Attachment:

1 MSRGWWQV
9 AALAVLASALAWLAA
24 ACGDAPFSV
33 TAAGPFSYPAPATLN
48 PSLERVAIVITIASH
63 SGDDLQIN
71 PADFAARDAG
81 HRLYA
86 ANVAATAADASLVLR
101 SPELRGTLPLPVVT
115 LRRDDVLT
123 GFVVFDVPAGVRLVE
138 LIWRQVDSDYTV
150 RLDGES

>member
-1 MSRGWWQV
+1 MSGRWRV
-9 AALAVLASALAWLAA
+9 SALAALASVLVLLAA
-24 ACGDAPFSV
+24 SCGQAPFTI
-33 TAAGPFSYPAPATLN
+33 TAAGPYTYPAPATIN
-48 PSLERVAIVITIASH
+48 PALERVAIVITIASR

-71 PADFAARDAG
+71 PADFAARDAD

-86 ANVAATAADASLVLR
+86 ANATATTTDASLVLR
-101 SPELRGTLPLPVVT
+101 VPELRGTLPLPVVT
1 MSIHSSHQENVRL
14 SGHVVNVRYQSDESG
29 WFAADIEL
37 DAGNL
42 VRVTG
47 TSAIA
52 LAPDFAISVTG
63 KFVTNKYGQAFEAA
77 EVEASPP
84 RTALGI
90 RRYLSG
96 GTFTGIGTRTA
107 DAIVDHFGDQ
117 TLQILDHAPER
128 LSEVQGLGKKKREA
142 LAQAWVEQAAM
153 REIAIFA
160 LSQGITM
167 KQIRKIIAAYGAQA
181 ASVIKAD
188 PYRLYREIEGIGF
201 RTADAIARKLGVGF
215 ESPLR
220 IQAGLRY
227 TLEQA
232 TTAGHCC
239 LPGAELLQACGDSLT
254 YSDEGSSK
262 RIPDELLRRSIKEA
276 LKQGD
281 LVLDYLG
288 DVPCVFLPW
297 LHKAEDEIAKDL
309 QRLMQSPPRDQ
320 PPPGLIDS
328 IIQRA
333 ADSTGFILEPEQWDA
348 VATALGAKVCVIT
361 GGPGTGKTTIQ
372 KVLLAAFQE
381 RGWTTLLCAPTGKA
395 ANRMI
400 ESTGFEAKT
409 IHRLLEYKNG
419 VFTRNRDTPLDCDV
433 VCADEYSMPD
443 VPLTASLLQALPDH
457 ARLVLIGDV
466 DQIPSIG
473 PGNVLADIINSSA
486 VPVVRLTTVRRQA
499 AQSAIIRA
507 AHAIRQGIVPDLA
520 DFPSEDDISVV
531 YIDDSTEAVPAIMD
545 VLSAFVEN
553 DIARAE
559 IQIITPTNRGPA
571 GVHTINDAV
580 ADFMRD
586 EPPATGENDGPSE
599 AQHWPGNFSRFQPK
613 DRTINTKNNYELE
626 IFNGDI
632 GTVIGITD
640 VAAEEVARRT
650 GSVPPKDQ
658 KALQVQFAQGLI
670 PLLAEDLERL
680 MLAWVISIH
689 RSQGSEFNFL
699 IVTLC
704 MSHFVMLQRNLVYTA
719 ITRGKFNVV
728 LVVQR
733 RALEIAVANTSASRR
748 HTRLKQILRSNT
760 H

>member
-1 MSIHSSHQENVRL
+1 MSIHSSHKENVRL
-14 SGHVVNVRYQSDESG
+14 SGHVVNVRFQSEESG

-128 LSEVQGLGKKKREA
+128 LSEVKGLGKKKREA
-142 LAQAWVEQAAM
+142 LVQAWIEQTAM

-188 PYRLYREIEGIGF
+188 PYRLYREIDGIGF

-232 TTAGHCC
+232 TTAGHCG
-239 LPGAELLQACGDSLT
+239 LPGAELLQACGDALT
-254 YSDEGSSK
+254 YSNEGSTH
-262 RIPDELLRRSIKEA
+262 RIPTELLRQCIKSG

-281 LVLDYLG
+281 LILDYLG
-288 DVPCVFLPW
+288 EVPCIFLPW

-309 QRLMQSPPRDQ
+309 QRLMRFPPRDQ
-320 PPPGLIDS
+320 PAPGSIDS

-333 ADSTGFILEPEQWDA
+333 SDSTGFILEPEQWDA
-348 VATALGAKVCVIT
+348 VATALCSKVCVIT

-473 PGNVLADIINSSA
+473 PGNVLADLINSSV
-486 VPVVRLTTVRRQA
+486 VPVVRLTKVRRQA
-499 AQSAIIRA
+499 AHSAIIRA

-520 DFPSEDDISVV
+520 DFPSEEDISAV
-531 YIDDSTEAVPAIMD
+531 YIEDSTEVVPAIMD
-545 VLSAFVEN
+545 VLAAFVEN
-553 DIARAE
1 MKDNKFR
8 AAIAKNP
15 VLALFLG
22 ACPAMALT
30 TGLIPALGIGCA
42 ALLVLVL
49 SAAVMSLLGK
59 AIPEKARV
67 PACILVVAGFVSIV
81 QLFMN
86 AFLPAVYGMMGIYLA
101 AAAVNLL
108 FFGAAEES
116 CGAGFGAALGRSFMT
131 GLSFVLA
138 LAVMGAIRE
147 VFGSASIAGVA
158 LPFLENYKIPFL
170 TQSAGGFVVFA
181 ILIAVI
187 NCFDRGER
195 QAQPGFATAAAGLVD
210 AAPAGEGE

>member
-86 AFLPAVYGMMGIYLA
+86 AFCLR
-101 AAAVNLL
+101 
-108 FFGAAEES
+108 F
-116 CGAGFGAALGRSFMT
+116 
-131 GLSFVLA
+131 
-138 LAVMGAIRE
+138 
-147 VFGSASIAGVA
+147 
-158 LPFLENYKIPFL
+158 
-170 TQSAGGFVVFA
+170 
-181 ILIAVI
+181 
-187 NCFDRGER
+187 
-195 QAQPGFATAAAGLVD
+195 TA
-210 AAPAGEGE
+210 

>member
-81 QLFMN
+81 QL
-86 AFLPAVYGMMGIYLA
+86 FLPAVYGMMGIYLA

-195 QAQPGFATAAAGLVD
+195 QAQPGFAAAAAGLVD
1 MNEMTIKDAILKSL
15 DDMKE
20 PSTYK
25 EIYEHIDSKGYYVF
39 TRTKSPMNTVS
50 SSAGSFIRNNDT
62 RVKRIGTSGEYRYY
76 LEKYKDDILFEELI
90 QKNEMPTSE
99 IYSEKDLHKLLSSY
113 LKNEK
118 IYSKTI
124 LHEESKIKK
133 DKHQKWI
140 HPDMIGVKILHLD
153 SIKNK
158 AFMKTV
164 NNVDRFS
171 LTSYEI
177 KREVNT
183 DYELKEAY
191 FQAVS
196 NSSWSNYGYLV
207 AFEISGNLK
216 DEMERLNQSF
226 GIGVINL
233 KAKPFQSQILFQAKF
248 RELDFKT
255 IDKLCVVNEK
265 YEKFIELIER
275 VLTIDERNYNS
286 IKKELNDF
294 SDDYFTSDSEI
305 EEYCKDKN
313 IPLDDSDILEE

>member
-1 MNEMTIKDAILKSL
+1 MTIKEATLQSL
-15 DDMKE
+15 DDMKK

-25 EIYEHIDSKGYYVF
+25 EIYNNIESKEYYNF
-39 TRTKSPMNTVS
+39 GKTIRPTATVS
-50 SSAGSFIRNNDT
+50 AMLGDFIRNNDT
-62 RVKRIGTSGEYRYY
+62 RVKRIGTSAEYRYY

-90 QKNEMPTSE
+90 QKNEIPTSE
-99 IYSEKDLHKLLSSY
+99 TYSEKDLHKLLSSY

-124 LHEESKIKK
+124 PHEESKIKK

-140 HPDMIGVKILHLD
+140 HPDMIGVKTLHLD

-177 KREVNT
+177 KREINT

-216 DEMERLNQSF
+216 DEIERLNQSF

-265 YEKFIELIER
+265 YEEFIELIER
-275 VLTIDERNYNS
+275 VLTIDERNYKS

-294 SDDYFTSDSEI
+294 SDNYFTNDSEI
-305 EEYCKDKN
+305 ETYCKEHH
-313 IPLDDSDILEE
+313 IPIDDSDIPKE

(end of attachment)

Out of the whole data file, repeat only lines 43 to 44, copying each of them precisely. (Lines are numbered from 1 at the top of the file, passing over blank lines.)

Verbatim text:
96 GTFTGIGTRTA
107 DAIVDHFGDQ